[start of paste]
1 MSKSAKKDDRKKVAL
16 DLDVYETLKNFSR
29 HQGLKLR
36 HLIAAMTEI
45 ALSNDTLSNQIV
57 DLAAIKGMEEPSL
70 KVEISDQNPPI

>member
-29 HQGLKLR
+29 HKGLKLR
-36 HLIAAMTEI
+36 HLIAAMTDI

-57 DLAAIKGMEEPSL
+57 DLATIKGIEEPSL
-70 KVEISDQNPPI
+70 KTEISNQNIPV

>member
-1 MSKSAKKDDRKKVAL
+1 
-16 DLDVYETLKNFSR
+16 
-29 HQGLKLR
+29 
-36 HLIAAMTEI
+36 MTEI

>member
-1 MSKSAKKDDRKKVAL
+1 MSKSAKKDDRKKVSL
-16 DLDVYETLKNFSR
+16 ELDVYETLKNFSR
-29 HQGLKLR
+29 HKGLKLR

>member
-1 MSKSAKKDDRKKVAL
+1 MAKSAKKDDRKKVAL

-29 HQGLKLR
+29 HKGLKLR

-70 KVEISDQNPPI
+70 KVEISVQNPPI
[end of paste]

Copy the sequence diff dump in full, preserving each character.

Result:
1 MSKSAKKDDRKKVAL
16 DLDVYETLKNFSR
29 HQGLKLR
36 HLIAAMTEI
45 ALSNDTLSNQIV
57 DLAAIKGMEEPSL
70 KVEISDQNPPI

>member
-29 HQGLKLR
+29 HKGLKLR
-36 HLIAAMTEI
+36 HLIAAMTDI

-57 DLAAIKGMEEPSL
+57 DLATIKGIEEPSL
-70 KVEISDQNPPI
+70 KTEISNQNIPV

>member
-1 MSKSAKKDDRKKVAL
+1 
-16 DLDVYETLKNFSR
+16 
-29 HQGLKLR
+29 
-36 HLIAAMTEI
+36 MTEI

>member
-1 MSKSAKKDDRKKVAL
+1 MSKSAKKDDRKKVSL
-16 DLDVYETLKNFSR
+16 ELDVYETLKNFSR
-29 HQGLKLR
+29 HKGLKLR

>member
-1 MSKSAKKDDRKKVAL
+1 MAKSAKKDDRKKVAL

-29 HQGLKLR
+29 HKGLKLR

-70 KVEISDQNPPI
+70 KVEISVQNPPI